Brannen and Sheehan-Connor (2012) argue that savings groups have the potential to facilitate access to financial services in remote areas where formal financial services may not exist. Moreover, members can borrow up to three times their savings if funds are available, while interest is generated on an individual’s total savings. Thus, encouraging members with a higher capacity to save more while also discouraging members from borrowing for unproductive causes. Annan et al. (2013) also suggest that informal savings and lending initiatives could potentially alleviate rural poverty through access to affordable credit and encourage saving among members. This assertion proves true among women in rural parts of the country, who may be reluctant to access loans from formal lending facilities that charge high-interest rates and often require collateral to access credit. Hence, savings groups offer an alternative source of capital and financing for women seeking to participate in economic ventures.

Notably, is that savings groups are one of the most inclusive financial initiatives and are relatively easy to run and engage in. According to a survey conducted by FSD (2018), the uptake of savings groups was not dependent upon one’s level of education in comparison to other financial services such as banking, insurance, pension funds, and capital markets. This means that anyone was capable of running and joining this program. Data from the same survey also indicates that more female respondents reported being part of savings groups and Chilimbas than men. This can be attributed to the fact that these initiatives are community-centric and gendered social norms entail that women are more inclined to community social interactions than men, making them more attractive for women to save with such programs. Furthermore, the survey concluded that Savings Groups and Chilimbas were the most inclusive financial services for Zambian women and more rural women were willing to take up these services as opposed to formal financial services that required some level of education, as well as a higher socio-economic status.

In addition, eligibility for a loan with savings groups is fairly relaxed. There is no documentation or collateral required to access a loan, other than being a trusted member of the group. Another attractive feature is that interest generated is shared among group members thus, acting as a ‘return on investment’ even for borrowers. Furthermore, there are no delays in processing of loans since they are obtained during meetings at each saving, while banks and other formal financial service providers on the other hand, often delay the process due to documentation and bureaucratic procedures in assessing one’s eligibility for a loan. Some of the requirements by banks and other formal financial service providers include; a copy of National Registration Card (NRC), latest payslip, latest utility bill or confirmation from employer, salary account bank statements for the last 3 months, employment contract and collateral in some cases. It must be noted that many of these women do not engage in formal employment and often do not have formal contracts with employers. Moreover, many of them engage in small-scale agriculture and roadside businesses, making it challenging to have a steady and predictable flow of income. In addition, evidence from the 2015 Finscope Survey indicated that while 93.5% of adults had access to an NRC, only 15.9% had access to a proof of residential address document. These findings suggest that formal banking requirements to access loans do not take into consideration the circumstances of rural households, thus they are excluded from these services on this basis.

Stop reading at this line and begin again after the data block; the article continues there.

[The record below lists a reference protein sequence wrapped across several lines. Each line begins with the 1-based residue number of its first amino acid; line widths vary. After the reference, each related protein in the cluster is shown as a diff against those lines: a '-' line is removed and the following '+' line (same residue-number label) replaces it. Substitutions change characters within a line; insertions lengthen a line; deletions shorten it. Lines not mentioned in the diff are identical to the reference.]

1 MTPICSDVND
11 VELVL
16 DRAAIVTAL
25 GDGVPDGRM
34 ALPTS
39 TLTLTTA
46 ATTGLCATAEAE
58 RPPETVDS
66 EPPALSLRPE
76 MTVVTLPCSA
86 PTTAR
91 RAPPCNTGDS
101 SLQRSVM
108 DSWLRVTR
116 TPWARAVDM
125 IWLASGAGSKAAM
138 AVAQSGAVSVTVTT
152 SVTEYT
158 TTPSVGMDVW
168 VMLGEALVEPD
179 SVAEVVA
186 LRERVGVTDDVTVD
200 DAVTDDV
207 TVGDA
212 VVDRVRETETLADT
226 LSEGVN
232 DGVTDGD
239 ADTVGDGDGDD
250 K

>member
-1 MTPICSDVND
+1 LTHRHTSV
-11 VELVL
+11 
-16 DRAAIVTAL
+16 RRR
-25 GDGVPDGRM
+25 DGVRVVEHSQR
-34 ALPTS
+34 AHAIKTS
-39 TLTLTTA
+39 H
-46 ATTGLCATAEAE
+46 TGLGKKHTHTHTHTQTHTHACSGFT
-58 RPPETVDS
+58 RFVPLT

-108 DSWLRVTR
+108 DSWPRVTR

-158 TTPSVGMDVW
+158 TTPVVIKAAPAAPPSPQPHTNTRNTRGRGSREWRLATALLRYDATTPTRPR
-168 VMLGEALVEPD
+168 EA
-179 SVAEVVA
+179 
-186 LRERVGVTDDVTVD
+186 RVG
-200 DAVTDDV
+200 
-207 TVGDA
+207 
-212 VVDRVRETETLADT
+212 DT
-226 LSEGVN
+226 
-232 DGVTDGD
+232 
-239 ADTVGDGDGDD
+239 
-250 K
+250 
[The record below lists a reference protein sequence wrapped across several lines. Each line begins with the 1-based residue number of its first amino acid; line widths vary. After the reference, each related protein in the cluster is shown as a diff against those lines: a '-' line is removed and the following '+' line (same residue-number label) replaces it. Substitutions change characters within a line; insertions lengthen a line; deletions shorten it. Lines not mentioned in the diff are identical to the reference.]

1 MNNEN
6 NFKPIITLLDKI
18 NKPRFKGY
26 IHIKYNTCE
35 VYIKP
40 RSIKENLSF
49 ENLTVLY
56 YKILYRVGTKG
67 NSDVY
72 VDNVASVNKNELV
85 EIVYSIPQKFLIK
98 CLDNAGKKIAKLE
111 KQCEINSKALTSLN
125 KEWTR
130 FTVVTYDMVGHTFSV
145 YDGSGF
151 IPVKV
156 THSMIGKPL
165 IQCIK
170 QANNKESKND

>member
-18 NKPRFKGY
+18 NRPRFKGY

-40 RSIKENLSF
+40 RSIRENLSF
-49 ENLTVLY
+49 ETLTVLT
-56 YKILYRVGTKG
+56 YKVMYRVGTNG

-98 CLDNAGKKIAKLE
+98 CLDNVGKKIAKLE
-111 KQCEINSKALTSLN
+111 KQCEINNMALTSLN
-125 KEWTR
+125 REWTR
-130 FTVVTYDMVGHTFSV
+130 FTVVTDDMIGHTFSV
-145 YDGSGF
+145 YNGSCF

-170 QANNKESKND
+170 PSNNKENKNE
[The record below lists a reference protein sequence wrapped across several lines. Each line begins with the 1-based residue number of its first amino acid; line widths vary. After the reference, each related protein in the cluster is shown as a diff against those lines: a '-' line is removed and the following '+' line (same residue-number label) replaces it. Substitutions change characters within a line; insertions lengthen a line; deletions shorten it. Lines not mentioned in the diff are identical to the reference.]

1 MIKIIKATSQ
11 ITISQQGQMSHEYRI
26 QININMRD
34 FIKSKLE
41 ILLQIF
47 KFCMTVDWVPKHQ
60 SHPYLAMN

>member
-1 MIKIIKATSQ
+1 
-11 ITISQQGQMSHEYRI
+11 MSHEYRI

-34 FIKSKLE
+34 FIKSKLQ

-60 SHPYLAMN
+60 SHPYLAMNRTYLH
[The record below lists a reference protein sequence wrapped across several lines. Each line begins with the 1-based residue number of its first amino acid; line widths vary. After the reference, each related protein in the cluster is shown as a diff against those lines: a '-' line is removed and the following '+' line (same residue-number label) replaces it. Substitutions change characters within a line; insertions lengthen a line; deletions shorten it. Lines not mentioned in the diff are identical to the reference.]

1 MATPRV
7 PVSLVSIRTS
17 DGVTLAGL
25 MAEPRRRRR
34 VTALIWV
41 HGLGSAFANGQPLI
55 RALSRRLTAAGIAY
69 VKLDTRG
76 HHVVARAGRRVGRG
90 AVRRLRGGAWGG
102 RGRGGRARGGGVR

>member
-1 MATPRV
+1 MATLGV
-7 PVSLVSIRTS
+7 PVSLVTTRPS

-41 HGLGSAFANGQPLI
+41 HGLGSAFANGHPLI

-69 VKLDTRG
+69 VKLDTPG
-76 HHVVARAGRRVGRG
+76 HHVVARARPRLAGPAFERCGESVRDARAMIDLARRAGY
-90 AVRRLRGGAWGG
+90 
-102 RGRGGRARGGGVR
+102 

A baseline survey conducted by Rural Finance Expansion Programme (2018) found that women were better savers and less likely to default on paying back loans than men, however, they had limited access to financial services in comparison to men. The survey also suggests that the rise of mobile money presents great potential for enhanced financial inclusion of women. In relating financial inclusion through digital money services, at least 74% of survey respondents reported to have owned a phone and 95% that reported to use mobile money services indicated that they were ‘comfortable’ to ‘very comfortable’ with the use of these services. The same study found that Zoona was more popular in the rural areas than Airtel and MTN mobile money services with 58% having used it to receive, while 38% used it to send money. However, less than 4% indicated that they used the service to store money. Hence the need to integrate these services into how savings groups conduct their business and encourage the use of these services for saving purposes.